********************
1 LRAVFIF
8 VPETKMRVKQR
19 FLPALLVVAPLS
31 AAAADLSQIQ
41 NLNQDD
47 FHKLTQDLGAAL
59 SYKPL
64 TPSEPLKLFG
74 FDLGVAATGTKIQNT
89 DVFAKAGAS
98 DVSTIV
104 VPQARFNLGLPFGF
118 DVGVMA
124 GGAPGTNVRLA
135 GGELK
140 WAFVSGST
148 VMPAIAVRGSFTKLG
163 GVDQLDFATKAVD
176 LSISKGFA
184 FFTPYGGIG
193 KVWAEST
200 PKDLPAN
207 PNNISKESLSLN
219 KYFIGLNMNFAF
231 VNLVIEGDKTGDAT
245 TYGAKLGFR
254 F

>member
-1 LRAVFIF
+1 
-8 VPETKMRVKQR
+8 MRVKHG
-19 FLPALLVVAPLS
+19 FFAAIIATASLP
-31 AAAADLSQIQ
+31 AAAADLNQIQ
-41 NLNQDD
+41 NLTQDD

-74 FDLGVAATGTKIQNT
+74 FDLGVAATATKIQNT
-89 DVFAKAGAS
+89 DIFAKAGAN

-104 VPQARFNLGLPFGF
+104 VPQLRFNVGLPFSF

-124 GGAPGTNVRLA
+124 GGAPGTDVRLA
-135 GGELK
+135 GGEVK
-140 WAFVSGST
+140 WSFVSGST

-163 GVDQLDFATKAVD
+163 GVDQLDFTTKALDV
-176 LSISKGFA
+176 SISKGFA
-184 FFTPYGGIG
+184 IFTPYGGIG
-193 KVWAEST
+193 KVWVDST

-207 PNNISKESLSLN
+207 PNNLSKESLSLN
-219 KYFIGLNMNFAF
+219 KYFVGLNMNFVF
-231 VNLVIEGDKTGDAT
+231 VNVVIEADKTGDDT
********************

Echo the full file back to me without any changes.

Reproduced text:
1 LRAVFIF
8 VPETKMRVKQR
19 FLPALLVVAPLS
31 AAAADLSQIQ
41 NLNQDD
47 FHKLTQDLGAAL
59 SYKPL
64 TPSEPLKLFG
74 FDLGVAATGTKIQNT
89 DVFAKAGAS
98 DVSTIV
104 VPQARFNLGLPFGF
118 DVGVMA
124 GGAPGTNVRLA
135 GGELK
140 WAFVSGST
148 VMPAIAVRGSFTKLG
163 GVDQLDFATKAVD
176 LSISKGFA
184 FFTPYGGIG
193 KVWAEST
200 PKDLPAN
207 PNNISKESLSLN
219 KYFIGLNMNFAF
231 VNLVIEGDKTGDAT
245 TYGAKLGFR
254 F

>member
-1 LRAVFIF
+1 
-8 VPETKMRVKQR
+8 MRVKHG
-19 FLPALLVVAPLS
+19 FFAAIIATASLP
-31 AAAADLSQIQ
+31 AAAADLNQIQ
-41 NLNQDD
+41 NLTQDD

-74 FDLGVAATGTKIQNT
+74 FDLGVAATATKIQNT
-89 DVFAKAGAS
+89 DIFAKAGAN

-104 VPQARFNLGLPFGF
+104 VPQLRFNVGLPFSF

-124 GGAPGTNVRLA
+124 GGAPGTDVRLA
-135 GGELK
+135 GGEVK
-140 WAFVSGST
+140 WSFVSGST

-163 GVDQLDFATKAVD
+163 GVDQLDFTTKALDV
-176 LSISKGFA
+176 SISKGFA
-184 FFTPYGGIG
+184 IFTPYGGIG
-193 KVWAEST
+193 KVWVDST

-207 PNNISKESLSLN
+207 PNNLSKESLSLN
-219 KYFIGLNMNFAF
+219 KYFVGLNMNFVF
-231 VNLVIEGDKTGDAT
+231 VNVVIEADKTGDDT